Edited by Masahiro Kawai, David G. Mayes and Peter Morgan
Chapter 3: Enlisting Macroprudential and Market Regulatory Structures to Strengthen Prudential Supervision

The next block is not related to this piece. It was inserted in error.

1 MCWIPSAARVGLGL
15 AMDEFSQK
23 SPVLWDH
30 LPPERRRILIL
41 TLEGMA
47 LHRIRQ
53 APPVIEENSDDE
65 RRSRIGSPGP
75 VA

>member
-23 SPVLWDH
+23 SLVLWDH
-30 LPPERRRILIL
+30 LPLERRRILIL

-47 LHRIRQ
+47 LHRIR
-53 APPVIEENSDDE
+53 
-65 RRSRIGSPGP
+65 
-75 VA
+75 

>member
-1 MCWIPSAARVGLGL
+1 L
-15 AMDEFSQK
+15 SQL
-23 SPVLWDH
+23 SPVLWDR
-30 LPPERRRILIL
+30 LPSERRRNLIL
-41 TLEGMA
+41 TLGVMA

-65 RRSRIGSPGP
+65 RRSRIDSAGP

Larry D. Wall1 3.1 INTRODUCTION Risk taking is an essential part of the financial system that contributes to economic growth around the world. Risk taking in the financial system is also crucial for the efficient allocation of risk within our societies. But this risk bearing should take place in the context of sound risk management. Individual firms must prudentially manage their own risks, and financial supervisors must prudently manage the risks posed by the financial system to society. The consequences of inadequate risk management can be a financial crisis that spills over into the real economy. Several East Asian countries experienced the consequences of significant breakdowns in risk management at both the firm level and the supervisory level in the late 1990s. Many Asian countries drew the conclusion from this experience that rapid increases in asset prices and/or debt may endanger financial stability. Subsequently, many supervisory authorities in Asia – including those in Hong Kong, China; India; the Republic of Korea; and Thailand – tightened regulatory restrictions on residential mortgage lending to forestall rising price and debt levels (Vanikkul 2009). The consequences of inadequate risk management are again being felt with the recent global financial crisis. This time, the weaknesses were primarily in the risk management of firms in some developed countries, with the Asian financial sector having little direct exposure. However, just as the affected policymakers in Asia drew lessons from the Asian financial crisis, so too will policymakers in countries currently struggling with weakened financial systems. Moreover, the lessons they...
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